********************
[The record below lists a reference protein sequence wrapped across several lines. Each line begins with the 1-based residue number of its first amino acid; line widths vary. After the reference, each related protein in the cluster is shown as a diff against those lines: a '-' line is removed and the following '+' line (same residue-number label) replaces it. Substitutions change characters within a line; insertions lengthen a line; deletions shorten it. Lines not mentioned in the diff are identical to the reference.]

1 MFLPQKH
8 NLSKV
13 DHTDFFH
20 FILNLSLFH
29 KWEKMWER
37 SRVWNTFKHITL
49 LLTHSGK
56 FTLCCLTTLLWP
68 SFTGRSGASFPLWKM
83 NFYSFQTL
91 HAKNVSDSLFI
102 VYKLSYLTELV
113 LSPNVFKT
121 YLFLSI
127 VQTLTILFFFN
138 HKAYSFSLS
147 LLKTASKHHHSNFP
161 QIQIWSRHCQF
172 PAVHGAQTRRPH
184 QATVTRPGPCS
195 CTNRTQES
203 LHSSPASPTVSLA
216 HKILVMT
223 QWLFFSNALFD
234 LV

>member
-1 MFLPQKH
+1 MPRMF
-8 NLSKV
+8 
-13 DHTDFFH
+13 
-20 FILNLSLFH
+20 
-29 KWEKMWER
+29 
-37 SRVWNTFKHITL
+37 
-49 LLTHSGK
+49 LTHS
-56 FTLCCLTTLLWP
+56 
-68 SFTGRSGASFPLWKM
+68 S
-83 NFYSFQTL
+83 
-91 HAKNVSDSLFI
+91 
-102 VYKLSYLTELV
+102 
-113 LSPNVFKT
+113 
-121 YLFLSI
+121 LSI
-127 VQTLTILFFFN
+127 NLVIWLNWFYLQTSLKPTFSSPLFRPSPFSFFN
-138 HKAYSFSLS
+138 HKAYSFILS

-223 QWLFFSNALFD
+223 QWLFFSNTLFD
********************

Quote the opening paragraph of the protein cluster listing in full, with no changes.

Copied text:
[The record below lists a reference protein sequence wrapped across several lines. Each line begins with the 1-based residue number of its first amino acid; line widths vary. After the reference, each related protein in the cluster is shown as a diff against those lines: a '-' line is removed and the following '+' line (same residue-number label) replaces it. Substitutions change characters within a line; insertions lengthen a line; deletions shorten it. Lines not mentioned in the diff are identical to the reference.]